France is expected to produce four per cent more peaches and nectarines this year than it did in 2016, according to crop estimates from Europech.
The improved forecast, announced at medFEL on 26 April in Perpigan, is due in part to favourable weather conditions and good flowering and pollination at the beginning of the 2017 season.
French volumes are expected to rise from 202,198 tonnes in 2016 to 209,284t this year, with all of France’s top three production areas – Launguedoc-Rousillon, Provence-Alpes-Côte d'Azur and Rhne-Alpes – set to enjoy minor increases.
The forecast remains 15 per cent lower than the five-year average from 2011 to 2015, but early, abundant and well-grouped flowering at the start of this season looks set to boost volumes slightly.
Additional forecasts are normally announced at medFEL for Europe’s other three main producing nations – Italy, Spain and Greece – but this year these countries judged it too early to deliver accurate crop estimates so early in the season. Instead they will wait until 18 May in Montpellier.
France has experienced a cold winter this year, particularly in January and February, causing early flowering around mid-March.
Bruno Darnaud, president of association of producer organisations for French peaches and apricots, was upbeat about the fact flowering had started ten days earlier than in 2016, but he reported that French orchards were hit by frosts on 20 and 21 April.
The stone fruit sector should not rule out the possibility of further weather problems, he added, pointing to the damage caused by hailstorms in France last year.
According to Eric Hostalnou from the Pyrnes-Orientales Chamber of Agriculture, the 2016 season was marked by a relatively mild winter without any major weather problems, prompting crop forecasts close to past averages. However, from May onwards several adverse growing conditions affected production, particularly in the Rhône valley.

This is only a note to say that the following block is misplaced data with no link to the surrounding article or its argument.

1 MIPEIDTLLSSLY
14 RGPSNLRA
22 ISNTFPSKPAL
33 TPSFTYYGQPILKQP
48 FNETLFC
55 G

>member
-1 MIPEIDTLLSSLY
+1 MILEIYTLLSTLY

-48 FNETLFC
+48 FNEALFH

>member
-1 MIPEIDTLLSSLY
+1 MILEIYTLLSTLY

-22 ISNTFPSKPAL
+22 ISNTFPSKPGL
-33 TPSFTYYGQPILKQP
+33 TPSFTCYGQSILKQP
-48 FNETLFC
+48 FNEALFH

The start of the 2016 campaign was tight, with lots of Spanish peaches and nectarines on supermarket shelves and weather that reduced eating quality in June, but the summer brought high temperatures, good fruit quality, steady volumes and stable prices, Hostalnou reported.
“In the end the 2016 campaign for peaches and nectarines was satisfactory,” he said.
Looking further afield, Darnaud said Spanish and Italian stone fruit producers are suffering from the fact that they are competing for the same markets, with the Russian import ban continuing to limit consumption.
He believes the French market will benefit if it continues to prioritise French products despite strong pressure from Spanish and Italian producers, but he acknowledged that France has lost a large part of its export markets for peaches and nectarines.
In apricots, meanwhile, total European production is set to rise 17 per cent compared to 2016 - a 10 per cent increase on the 2011-2015 average.
Greece is expected to see the biggest rises, with volumes up 41 per cent on 2016; Spanish production will drop 17 per cent, but remain 13 per cent above the 2011-2015 average; Italy can expect 20 per cent higher volumes; and France production is set to rise by 39 per cent, following a bad season in 2016. The French forecast remains six per cent lower than the 2011-2015 average however.